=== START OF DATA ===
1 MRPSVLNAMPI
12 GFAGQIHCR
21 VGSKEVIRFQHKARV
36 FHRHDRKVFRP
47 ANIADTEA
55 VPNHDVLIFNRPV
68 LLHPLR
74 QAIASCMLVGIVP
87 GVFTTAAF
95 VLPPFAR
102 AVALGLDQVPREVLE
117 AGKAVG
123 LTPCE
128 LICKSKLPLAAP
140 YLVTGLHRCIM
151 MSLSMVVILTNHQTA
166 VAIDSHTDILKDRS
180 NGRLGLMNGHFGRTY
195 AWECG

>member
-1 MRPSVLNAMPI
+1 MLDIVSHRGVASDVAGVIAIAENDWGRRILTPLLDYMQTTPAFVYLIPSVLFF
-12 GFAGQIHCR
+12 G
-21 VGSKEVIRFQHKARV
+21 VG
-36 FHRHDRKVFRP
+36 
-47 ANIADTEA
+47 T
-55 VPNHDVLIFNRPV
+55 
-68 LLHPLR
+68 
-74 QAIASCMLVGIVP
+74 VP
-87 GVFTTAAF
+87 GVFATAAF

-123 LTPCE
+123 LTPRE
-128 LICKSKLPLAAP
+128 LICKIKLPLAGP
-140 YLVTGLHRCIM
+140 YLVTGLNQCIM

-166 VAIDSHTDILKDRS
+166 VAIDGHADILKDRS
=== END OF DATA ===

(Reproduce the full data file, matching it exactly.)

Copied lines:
1 MRPSVLNAMPI
12 GFAGQIHCR
21 VGSKEVIRFQHKARV
36 FHRHDRKVFRP
47 ANIADTEA
55 VPNHDVLIFNRPV
68 LLHPLR
74 QAIASCMLVGIVP
87 GVFTTAAF
95 VLPPFAR
102 AVALGLDQVPREVLE
117 AGKAVG
123 LTPCE
128 LICKSKLPLAAP
140 YLVTGLHRCIM
151 MSLSMVVILTNHQTA
166 VAIDSHTDILKDRS
180 NGRLGLMNGHFGRTY
195 AWECG

>member
-1 MRPSVLNAMPI
+1 MLDIVSHRGVASDVAGVIAIAENDWGRRILTPLLDYMQTTPAFVYLIPSVLFF
-12 GFAGQIHCR
+12 G
-21 VGSKEVIRFQHKARV
+21 VG
-36 FHRHDRKVFRP
+36 
-47 ANIADTEA
+47 T
-55 VPNHDVLIFNRPV
+55 
-68 LLHPLR
+68 
-74 QAIASCMLVGIVP
+74 VP
-87 GVFTTAAF
+87 GVFATAAF

-123 LTPCE
+123 LTPRE
-128 LICKSKLPLAAP
+128 LICKIKLPLAGP
-140 YLVTGLHRCIM
+140 YLVTGLNQCIM

-166 VAIDSHTDILKDRS
+166 VAIDGHADILKDRS